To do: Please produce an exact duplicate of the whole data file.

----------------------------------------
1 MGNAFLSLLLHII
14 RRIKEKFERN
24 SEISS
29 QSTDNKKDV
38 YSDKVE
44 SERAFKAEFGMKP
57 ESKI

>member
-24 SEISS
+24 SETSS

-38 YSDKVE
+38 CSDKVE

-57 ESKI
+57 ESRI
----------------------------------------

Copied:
1 MGNAFLSLLLHII
14 RRIKEKFERN
24 SEISS
29 QSTDNKKDV
38 YSDKVE
44 SERAFKAEFGMKP
57 ESKI

>member
-24 SEISS
+24 SETSS

-38 YSDKVE
+38 CSDKVE

-57 ESKI
+57 ESRI